pal

Definition from Wiktionary, the free dictionary
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See also: Pal, PAL, Pál, pał, pâl, päl, Pål, and päl-

English[edit]

Etymology[edit]

Borrowed from Angloromani pal (brother, friend), from Romani phral (brother), from Sanskrit भ्रातृ (bhrātṛ), from Proto-Indo-Aryan *bʰráHtā, from Proto-Indo-European *bʰréh₂tēr. Cognates also include English brother, Ancient Greek φράτηρ (phrátēr), Latin frater.

Pronunciation[edit]

Noun[edit]

pal (plural pals)

  1. (colloquial) A friend, buddy, mate, cobber, someone to hang around with.

Synonyms[edit]

Derived terms[edit]

Verb[edit]

pal (third-person singular simple present pals, present participle palling, simple past and past participle palled)

  1. Be friends with, hang around with.
    John plans to pal around with Joe today.

Related terms[edit]

Anagrams[edit]


Angloromani[edit]

Alternative forms[edit]

Etymology[edit]

From Romani phral, from Sanskrit भ्रातृ (bhrā́tṛ), from Proto-Indo-Aryan *bʰráHtā, from Proto-Indo-Iranian *bʰráHtā, from Proto-Indo-European *bʰréh₂tēr. Cognate with English brother.

Pronunciation[edit]

  • IPA(key): [ˈpʰæl], [pʰæɫ]

Noun[edit]

pal

  1. brother
    Sa see pal te pen?
    (please add an English translation of this usage example)
  2. friend
    Every time I tried to make a pal...
    (please add an English translation of this usage example)

Derived terms[edit]

Descendants[edit]

  • English: pal

References[edit]

  • pal” in Angloromani Dictionary.

Asturian[edit]

Etymology[edit]

From a contraction of the preposition pa (for) + masculine singular article el (the).

Contraction[edit]

pal m

  1. for the

Cahuilla[edit]

Etymology[edit]

From Proto-Uto-Aztecan *pa.

Noun[edit]

pál

  1. water

References[edit]

  • Katherine Siva Sauvel; Pamela Munro (1983) Chem'ivillu' (let's speak Cahuilla)

Catalan[edit]

Etymology[edit]

From Old Occitan pal, from Latin pālus (stake, pole), from Proto-Italic *pākslos, from Proto-Indo-European *peh₂ǵ-slos, from *peh₂ǵ-.

Pronunciation[edit]

Noun[edit]

pal m (plural pals)

  1. stake
  2. pole
  3. (heraldry) pale

Related terms[edit]

See also[edit]


Cupeño[edit]

Etymology[edit]

From Proto-Uto-Aztecan *pa. Cognate with Cahuilla pál, Luiseño paala, Tübatulabal bal, Northern Paiute paa, Comanche paa, Hopi paahu, Classical Nahuatl atl.

Noun[edit]

pál

  1. water

References[edit]

  • Jane H. Hill (2005) A Grammar of Cupeño

Czech[edit]

Pronunciation[edit]

Interjection[edit]

pal!

  1. fire! (a signal to shoot)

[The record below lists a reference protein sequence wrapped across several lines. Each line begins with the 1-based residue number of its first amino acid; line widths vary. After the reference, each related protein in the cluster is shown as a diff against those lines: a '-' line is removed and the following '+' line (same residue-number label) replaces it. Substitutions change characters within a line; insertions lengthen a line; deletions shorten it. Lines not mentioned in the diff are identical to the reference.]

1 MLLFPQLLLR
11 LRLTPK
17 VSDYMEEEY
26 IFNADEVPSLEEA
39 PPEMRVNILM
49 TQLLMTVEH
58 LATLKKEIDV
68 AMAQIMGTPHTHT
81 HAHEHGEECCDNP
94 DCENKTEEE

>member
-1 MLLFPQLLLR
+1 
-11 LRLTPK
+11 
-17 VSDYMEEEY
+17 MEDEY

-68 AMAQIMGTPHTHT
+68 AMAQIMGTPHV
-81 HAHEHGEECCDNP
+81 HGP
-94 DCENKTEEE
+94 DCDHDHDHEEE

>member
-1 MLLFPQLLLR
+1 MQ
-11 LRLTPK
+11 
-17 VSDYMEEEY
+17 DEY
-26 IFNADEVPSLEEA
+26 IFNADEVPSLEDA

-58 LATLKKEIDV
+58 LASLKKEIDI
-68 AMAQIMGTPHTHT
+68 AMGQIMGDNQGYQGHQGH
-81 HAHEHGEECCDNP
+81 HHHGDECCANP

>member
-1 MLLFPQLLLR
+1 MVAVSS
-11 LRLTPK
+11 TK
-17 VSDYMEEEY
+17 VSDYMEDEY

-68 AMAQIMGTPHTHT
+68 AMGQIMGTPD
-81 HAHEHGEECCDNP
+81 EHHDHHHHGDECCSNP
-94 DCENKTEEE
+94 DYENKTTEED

Verb[edit]

pal

  1. second-person singular imperative of pálit

Dutch[edit]

Etymology[edit]

From Middle French pal, from Latin pālus. Cognate with paal.

Pronunciation[edit]

  • IPA(key): /pɑl/
  • (file)
  • Rhymes: -ɑl

Noun[edit]

pal m (plural pallen, diminutive palletje n)

  1. catch (mechanism which stops something from moving the wrong way)

Adverb[edit]

pal

  1. firm, firmly
  2. (with a preposition or adverb) right, immediately

Anagrams[edit]


French[edit]

Etymology[edit]

Borrowed from Latin pālus (stake, pole). Compare the inherited doublet pieu.

Pronunciation[edit]

Noun[edit]

pal m (plural pals)

  1. stake
  2. pole
  3. (heraldry) pale

References[edit]


Interlingue[edit]

Noun[edit]

pal (plural pales)

  1. pole, stake

Kurdish[edit]

Pronunciation[edit]

Noun[edit]

pal ?

  1. side

Lower Sorbian[edit]

Pronunciation[edit]

Participle[edit]

pal

  1. second-person singular imperative of paliś

Occitan[edit]

Pronunciation[edit]

Noun[edit]

pal m (plural pals)

  1. post, pole, stake
  2. (nautical) mast

Old English[edit]

Etymology[edit]

Borrowed from Latin pālus (stake), possibly through a late Proto-Germanic intermediate. Compare Old High German pfāl (German Pfahl), Old Dutch pāl (Dutch paal).

Pronunciation[edit]

Noun[edit]

pāl m

  1. stake

Declension[edit]

Descendants[edit]


Pipil[edit]

Pronunciation[edit]

Relational[edit]

-pal

  1. of (genitive relation, also forms genitive pronouns)
    Ne pelu ipal ne takat
    The dog of the man → The man's dog.
    Ashan ini kal mupal
    Now this house is yours
  2. for (benefactive relation)
    Tikpiat se mupal wan se nupal
    We have one for you and one for me

Declension[edit]

Usage notes[edit]

  • The relational noun -pal is part of a restricted group of relationals that can be used without a possessive marker when it accompanies an explicit complement, thus acting like a preposition:
    Ne pelu pal ne takat
    The dog of the man → The man's dog.

Polish[edit]

Pronunciation[edit]

Etymology 1[edit]

Borrowed from Latin pālus (stake).

Noun[edit]

pal m inan

  1. stake (piece of wood)
  2. pile (for the support of a building)
Declension[edit]

Etymology 2[edit]

Verb[edit]

pal

  1. second-person singular imperative of palić

Further reading[edit]

  • pal in Polish dictionaries at PWN

Spanish[edit]

Contraction[edit]

pal

  1. (colloquial) contraction of para (for) + el (the)

Related terms[edit]


Volapük[edit]

Pronunciation[edit]

Noun[edit]

pal (nominative plural pals)

  1. parent, father or mother
  2. Hyponyms: fat, hipal, jipal, mot

Declension[edit]

Derived terms[edit]

See also[edit]